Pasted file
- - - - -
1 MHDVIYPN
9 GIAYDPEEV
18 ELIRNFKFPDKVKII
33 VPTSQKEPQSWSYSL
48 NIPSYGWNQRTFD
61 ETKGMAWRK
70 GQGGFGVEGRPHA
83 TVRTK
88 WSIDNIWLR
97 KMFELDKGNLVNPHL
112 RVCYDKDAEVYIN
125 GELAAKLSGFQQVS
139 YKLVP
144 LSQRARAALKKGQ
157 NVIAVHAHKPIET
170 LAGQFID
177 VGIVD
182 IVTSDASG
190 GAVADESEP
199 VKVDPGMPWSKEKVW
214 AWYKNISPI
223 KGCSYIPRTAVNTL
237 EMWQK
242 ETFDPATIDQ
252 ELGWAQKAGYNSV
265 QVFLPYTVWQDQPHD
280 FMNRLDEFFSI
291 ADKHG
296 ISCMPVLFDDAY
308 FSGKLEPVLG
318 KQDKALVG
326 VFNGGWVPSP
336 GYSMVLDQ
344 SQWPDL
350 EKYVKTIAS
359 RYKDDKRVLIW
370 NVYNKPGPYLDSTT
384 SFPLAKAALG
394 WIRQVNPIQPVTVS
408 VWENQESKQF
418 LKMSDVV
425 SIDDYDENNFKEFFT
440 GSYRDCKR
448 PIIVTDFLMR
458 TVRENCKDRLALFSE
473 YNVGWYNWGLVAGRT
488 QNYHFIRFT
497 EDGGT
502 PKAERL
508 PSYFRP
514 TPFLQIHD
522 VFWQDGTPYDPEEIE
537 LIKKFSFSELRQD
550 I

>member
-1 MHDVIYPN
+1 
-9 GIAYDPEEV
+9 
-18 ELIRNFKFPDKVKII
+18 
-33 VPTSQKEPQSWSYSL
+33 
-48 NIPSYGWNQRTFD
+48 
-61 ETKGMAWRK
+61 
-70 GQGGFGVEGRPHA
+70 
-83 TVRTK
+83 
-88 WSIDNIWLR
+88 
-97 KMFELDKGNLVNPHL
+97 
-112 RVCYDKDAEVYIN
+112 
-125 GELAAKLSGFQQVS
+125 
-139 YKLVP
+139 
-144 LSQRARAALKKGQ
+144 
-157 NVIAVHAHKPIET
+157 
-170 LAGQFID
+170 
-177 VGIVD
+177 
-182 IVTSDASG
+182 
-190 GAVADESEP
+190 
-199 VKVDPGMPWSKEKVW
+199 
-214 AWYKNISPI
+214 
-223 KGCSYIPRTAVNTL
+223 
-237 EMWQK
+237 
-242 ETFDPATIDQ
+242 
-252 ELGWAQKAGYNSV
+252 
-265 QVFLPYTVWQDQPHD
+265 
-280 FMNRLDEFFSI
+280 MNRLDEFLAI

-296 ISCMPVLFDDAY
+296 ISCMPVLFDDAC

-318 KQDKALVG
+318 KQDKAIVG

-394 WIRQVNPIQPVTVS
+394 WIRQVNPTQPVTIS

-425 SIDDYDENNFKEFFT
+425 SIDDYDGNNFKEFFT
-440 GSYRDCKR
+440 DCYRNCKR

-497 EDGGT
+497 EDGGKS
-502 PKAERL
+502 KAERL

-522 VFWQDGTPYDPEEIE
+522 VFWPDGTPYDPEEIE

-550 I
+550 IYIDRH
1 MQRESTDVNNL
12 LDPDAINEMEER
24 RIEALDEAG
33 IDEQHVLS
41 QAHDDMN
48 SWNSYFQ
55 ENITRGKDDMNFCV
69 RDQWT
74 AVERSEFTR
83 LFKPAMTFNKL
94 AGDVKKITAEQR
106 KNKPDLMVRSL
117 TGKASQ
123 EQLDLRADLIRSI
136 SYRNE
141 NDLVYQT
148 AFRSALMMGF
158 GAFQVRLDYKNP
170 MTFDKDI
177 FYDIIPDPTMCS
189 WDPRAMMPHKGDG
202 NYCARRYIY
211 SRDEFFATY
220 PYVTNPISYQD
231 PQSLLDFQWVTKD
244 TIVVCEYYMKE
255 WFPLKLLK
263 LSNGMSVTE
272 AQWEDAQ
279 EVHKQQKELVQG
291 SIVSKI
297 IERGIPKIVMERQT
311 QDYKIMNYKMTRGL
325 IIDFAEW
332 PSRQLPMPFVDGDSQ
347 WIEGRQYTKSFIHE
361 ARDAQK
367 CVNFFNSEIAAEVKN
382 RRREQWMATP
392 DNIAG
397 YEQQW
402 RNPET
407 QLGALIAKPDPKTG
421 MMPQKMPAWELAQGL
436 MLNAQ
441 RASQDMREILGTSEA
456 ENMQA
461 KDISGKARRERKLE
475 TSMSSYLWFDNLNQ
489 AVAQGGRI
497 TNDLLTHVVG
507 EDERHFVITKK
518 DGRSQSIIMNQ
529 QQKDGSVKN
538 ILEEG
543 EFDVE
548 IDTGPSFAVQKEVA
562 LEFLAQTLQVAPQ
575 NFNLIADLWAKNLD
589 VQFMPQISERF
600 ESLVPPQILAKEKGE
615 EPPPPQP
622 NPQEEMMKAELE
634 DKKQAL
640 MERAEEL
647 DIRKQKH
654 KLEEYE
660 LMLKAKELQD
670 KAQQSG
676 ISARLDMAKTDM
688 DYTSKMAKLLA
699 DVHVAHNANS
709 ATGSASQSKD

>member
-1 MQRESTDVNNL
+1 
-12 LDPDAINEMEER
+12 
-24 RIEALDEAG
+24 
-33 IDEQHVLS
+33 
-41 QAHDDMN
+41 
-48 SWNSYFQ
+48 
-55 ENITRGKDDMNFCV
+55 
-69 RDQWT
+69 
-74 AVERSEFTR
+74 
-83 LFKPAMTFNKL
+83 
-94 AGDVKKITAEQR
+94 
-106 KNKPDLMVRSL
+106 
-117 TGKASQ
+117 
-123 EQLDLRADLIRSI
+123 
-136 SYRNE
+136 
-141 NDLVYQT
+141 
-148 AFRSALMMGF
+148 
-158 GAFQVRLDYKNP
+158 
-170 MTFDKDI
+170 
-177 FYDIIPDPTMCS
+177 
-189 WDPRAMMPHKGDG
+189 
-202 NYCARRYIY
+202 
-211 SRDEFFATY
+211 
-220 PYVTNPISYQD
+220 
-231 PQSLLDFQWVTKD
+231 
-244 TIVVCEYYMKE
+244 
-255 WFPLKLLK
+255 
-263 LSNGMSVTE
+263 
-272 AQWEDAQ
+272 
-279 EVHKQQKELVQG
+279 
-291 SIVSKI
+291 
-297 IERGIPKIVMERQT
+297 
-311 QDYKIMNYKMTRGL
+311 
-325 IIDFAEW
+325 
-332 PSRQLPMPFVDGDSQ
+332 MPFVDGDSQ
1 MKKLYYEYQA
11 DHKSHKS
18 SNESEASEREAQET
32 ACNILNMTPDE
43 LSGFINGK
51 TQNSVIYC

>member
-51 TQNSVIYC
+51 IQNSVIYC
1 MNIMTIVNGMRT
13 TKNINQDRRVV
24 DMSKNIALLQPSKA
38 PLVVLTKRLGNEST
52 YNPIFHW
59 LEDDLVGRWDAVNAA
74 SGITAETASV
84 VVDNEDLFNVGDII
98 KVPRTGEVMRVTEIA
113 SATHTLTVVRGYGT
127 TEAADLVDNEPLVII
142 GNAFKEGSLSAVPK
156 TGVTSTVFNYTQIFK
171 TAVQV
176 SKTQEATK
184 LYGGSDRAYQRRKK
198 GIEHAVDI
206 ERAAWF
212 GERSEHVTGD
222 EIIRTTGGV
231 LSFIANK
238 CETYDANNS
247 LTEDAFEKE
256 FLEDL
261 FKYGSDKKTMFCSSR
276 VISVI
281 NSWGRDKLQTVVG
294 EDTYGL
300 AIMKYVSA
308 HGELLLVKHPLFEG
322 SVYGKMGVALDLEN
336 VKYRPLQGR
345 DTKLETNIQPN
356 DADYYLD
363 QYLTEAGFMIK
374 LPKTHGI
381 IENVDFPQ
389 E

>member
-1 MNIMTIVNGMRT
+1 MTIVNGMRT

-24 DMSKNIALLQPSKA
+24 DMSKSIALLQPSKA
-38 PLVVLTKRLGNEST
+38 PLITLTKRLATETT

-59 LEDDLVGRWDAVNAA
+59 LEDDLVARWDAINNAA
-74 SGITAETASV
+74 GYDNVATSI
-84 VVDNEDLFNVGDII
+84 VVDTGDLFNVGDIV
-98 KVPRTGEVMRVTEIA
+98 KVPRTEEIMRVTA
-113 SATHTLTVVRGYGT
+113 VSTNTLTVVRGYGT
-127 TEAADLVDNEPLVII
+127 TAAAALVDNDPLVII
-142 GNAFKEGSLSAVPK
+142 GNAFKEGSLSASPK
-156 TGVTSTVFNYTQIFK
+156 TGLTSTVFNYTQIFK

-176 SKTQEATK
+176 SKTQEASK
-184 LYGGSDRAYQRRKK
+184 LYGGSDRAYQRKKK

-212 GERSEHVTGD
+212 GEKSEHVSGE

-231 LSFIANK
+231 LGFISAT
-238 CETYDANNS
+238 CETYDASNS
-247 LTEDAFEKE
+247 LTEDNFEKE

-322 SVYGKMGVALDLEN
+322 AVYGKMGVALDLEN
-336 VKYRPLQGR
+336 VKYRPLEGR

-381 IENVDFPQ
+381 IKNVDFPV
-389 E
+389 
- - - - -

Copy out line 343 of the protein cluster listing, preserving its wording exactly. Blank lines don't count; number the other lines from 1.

+176 SKTQEASK